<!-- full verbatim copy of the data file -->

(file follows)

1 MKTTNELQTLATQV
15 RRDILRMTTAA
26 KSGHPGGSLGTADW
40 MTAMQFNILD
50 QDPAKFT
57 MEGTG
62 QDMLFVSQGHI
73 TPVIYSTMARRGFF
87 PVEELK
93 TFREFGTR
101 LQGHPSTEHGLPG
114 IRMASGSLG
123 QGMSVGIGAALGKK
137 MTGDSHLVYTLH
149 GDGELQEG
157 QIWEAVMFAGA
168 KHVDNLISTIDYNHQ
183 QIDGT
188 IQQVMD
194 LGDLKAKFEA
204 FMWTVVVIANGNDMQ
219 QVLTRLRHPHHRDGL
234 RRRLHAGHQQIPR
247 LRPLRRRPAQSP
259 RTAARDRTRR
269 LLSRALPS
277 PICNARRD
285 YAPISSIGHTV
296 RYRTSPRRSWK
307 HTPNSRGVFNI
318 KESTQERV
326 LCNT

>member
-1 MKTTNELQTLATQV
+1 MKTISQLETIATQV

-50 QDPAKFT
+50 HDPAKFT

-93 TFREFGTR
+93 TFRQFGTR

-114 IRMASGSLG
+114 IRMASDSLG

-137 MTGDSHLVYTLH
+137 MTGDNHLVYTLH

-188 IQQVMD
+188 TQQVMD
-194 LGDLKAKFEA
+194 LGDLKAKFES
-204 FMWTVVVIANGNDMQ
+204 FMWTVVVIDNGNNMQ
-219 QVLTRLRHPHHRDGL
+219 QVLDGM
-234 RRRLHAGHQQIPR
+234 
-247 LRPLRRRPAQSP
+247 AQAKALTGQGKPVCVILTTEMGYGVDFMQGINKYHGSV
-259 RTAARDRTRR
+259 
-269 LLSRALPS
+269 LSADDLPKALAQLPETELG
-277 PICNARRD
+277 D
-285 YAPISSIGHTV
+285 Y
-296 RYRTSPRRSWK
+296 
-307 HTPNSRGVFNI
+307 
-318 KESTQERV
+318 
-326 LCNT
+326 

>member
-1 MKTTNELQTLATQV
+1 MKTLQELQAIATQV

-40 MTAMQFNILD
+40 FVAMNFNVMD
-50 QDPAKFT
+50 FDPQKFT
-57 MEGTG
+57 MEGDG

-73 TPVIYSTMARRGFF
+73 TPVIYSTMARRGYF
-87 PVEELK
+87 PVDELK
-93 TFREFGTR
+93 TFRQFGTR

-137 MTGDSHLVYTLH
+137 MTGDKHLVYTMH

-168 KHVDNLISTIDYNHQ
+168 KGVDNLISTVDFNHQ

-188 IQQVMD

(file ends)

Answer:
1 MKTTNELQTLATQV
15 RRDILRMTTAA
26 KSGHPGGSLGTADW
40 MTAMQFNILD
50 QDPAKFT
57 MEGTG
62 QDMLFVSQGHI
73 TPVIYSTMARRGFF
87 PVEELK
93 TFREFGTR
101 LQGHPSTEHGLPG
114 IRMASGSLG
123 QGMSVGIGAALGKK
137 MTGDSHLVYTLH
149 GDGELQEG
157 QIWEAVMFAGA
168 KHVDNLISTIDYNHQ
183 QIDGT
188 IQQVMD
194 LGDLKAKFEA
204 FMWTVVVIANGNDMQ
219 QVLTRLRHPHHRDGL
234 RRRLHAGHQQIPR
247 LRPLRRRPAQSP
259 RTAARDRTRR
269 LLSRALPS
277 PICNARRD
285 YAPISSIGHTV
296 RYRTSPRRSWK
307 HTPNSRGVFNI
318 KESTQERV
326 LCNT

>member
-1 MKTTNELQTLATQV
+1 MKTISQLETIATQV

-50 QDPAKFT
+50 HDPAKFT

-93 TFREFGTR
+93 TFRQFGTR

-114 IRMASGSLG
+114 IRMASDSLG

-137 MTGDSHLVYTLH
+137 MTGDNHLVYTLH

-188 IQQVMD
+188 TQQVMD
-194 LGDLKAKFEA
+194 LGDLKAKFES
-204 FMWTVVVIANGNDMQ
+204 FMWTVVVIDNGNNMQ
-219 QVLTRLRHPHHRDGL
+219 QVLDGM
-234 RRRLHAGHQQIPR
+234 
-247 LRPLRRRPAQSP
+247 AQAKALTGQGKPVCVILTTEMGYGVDFMQGINKYHGSV
-259 RTAARDRTRR
+259 
-269 LLSRALPS
+269 LSADDLPKALAQLPETELG
-277 PICNARRD
+277 D
-285 YAPISSIGHTV
+285 Y
-296 RYRTSPRRSWK
+296 
-307 HTPNSRGVFNI
+307 
-318 KESTQERV
+318 
-326 LCNT
+326 

>member
-1 MKTTNELQTLATQV
+1 MKTLQELQAIATQV

-40 MTAMQFNILD
+40 FVAMNFNVMD
-50 QDPAKFT
+50 FDPQKFT
-57 MEGTG
+57 MEGDG

-73 TPVIYSTMARRGFF
+73 TPVIYSTMARRGYF
-87 PVEELK
+87 PVDELK
-93 TFREFGTR
+93 TFRQFGTR

-137 MTGDSHLVYTLH
+137 MTGDKHLVYTMH

-168 KHVDNLISTIDYNHQ
+168 KGVDNLISTVDFNHQ

-188 IQQVMD